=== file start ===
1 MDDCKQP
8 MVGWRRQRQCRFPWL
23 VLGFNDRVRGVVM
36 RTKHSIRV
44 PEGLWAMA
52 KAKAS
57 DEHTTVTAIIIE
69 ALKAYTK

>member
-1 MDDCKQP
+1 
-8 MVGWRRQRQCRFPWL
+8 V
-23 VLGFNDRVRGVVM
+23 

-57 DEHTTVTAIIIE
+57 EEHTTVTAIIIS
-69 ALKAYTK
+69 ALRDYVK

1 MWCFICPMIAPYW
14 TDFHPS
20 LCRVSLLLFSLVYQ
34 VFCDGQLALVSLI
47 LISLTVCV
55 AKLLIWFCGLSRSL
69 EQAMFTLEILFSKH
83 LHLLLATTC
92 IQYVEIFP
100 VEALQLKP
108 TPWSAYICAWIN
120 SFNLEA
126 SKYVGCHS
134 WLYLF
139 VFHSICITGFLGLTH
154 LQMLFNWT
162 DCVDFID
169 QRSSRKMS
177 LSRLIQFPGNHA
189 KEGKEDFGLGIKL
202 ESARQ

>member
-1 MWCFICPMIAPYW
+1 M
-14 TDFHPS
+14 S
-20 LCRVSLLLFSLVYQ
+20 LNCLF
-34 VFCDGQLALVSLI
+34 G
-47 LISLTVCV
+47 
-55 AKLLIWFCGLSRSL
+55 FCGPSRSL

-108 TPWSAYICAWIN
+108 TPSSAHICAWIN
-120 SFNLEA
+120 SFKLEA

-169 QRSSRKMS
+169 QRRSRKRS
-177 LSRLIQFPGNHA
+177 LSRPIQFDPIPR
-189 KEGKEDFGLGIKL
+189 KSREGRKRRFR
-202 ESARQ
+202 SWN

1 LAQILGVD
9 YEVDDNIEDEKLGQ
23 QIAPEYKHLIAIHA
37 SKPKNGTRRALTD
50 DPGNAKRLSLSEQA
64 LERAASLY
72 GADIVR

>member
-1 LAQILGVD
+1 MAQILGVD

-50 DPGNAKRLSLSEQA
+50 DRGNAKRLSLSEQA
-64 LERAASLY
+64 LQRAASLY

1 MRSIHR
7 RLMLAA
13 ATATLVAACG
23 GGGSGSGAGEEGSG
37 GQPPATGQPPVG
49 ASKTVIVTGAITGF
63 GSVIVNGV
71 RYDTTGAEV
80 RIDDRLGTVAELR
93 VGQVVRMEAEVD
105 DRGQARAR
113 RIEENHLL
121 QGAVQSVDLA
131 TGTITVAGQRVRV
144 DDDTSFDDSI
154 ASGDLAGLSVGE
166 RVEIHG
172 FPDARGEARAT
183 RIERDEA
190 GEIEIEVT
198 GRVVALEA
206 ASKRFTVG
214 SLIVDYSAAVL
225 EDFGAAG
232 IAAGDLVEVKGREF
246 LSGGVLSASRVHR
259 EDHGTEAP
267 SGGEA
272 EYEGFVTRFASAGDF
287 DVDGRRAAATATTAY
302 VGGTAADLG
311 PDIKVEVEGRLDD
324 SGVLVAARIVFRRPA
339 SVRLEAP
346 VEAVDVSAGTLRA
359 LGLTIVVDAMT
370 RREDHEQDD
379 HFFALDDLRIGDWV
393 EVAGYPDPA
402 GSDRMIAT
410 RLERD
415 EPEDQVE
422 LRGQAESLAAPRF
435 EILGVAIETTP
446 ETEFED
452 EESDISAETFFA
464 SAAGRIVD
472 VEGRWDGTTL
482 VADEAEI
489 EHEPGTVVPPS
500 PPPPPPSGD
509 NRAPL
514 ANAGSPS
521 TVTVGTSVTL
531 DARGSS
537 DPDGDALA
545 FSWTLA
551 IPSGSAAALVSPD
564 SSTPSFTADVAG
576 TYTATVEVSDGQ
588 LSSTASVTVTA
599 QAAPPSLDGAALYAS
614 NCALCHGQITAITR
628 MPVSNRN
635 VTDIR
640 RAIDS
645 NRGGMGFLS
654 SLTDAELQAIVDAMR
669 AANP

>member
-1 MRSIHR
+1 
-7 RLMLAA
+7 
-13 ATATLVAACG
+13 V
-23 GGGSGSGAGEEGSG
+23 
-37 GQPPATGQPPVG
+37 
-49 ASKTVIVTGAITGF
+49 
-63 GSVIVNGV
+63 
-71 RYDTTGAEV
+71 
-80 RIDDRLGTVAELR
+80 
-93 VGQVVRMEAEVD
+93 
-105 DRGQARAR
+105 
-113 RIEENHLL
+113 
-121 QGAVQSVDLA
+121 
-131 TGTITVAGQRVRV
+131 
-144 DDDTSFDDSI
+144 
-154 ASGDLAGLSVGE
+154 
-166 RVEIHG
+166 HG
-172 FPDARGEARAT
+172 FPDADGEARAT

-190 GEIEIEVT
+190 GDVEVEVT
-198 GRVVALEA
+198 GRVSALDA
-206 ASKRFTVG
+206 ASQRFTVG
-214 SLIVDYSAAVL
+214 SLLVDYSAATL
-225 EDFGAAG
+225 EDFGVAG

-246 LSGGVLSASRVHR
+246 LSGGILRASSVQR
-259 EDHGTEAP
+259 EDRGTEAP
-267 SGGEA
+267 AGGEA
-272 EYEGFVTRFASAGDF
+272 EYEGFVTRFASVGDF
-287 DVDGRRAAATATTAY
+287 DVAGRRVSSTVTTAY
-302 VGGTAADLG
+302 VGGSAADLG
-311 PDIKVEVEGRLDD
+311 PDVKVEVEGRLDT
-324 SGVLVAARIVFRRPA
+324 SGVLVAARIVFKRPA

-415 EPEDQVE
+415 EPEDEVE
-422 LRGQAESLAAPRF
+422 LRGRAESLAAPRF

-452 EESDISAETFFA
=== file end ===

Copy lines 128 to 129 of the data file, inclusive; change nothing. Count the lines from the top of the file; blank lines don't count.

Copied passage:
482 VADEAEI
489 EHEPGTVVPPS